'My Hong Kong boss thought playing guess my gender with colleagues was funny'

Alice Ho (left) and Liam Mak have reported negative experiences in the workplace relating to their gender.
PHOTO: South China Morning Post

When Liam Mak Wai-hon began a part-time bartending job at a steakhouse in Hong Kong’s Tsuen Wan earlier this year, he did not sense anything amiss at work.

Mak, born a female, started his hormone treatment in around August last year to embark on his transition to becoming a man.

Boasting a stylish comb-over, and a totem tattoo in his inner arm, the 19-year-old had fully adopted his male identity by the time he took up the job.

But because he has not undergone the full sex-reassignment surgery required to have his gender status legally changed, he had to declare his gender as female when filling in his employment form with the restaurant.

A few days after he started work, Mak’s colleagues suddenly volunteered to take on back-breaking chores for him. He later found out why.

“They told me that the manager had been going around, asking people to guess whether I am a man or a woman … He thought it was really funny,” said Mak, who eventually quit his job.

His experience illustrates challenges the transgender community in Hong Kong continue to face and treatment they often encounter at the workplace.

Most behaviour from colleagues stem from a lack of understanding, despite some headway gained in recent years for the city’s LGBT community as a result of a series of high-profile legal victories over the government.

Last week, the Association of World Citizen Hong Kong China, a charity founded in 2013 to support the city’s transgender community, released online content called “Guidance To Employers To Build Trans-friendly Workplaces”, in the hope it could provide some advice to businesses in the city.

It urged employers not to get bogged down by documentary proof when addressing the gender of an employee, and to train human resources staff to avoid potentially discriminatory situations.

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The booklet, which is available on the association’s website, also urged employers to protect the identities of transgender employees.

The association’s founder Mimi Wong said 25 companies, mostly multinationals, had pledged to implement the guidance as of Sunday.

“As most companies do not have the knowledge on how to deal with transgender employees, even if they want to treat them equal. So, we conceived of helping these companies first,” said Wong, a victim of discrimination herself when she was forced to retire early 10 years ago.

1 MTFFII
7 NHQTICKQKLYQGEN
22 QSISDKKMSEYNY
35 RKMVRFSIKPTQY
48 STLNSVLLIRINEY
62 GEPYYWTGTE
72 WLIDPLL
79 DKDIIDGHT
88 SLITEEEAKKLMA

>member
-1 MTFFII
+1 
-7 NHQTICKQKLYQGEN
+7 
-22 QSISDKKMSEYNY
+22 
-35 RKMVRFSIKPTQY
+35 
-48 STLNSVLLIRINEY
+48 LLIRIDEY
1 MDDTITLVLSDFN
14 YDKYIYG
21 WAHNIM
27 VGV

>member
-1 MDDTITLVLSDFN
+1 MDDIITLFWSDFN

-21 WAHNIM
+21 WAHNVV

It is hard to ascertain the actual size of the transgender community in Hong Kong as the definition varies.

The strictest one, as adopted by the authorities, requires a person to undergo full genitalia reassignment, something vehemently opposed by the transgender community due to the risks involved of such procedures.

Between 2010 and 2015, 495 people were diagnosed with gender identity disorder and 40 had undergone either a partial or full sex-reassignment procedure, according to research conducted by Suen Yiu-tung, a Chinese University scholar who specialises in gender studies.

But the figures are unlikely to paint the full picture as they do not include those avoiding treatment, or people who head overseas for care in countries such as Thailand and Taiwan.

Alice Ho (left) and Liam Mak pose together in Yau Ma Tei.
PHOTO: South China Morning Post

Engineer Alice Ho Nga-sze, 33, said her company had barred her from using the female toilet before she had undergone the full sex-reassignment surgery. “What have I actually changed after I had the operation?” she asked.

Despite having a diversity unit, her company once urged her to withdraw from frontline field work and invited her to postpone her adoption of a female persona in the workplace.

She said she was finally allowed to use the female toilet after the operation, but added she had been given “unsatisfactory” work reviews and gone without a pay rise for the three years since her transition, although she was classified as an “outstanding” employee by former employers.

Although the number of company sign-ups for her scheme is low, Ho said: “Everyone now has guidance to follow.”

“If a company has signed it, but a manager openly defies the guidance, he may fear there will be repercussions,” she said.

This article was first published in South China Morning Post.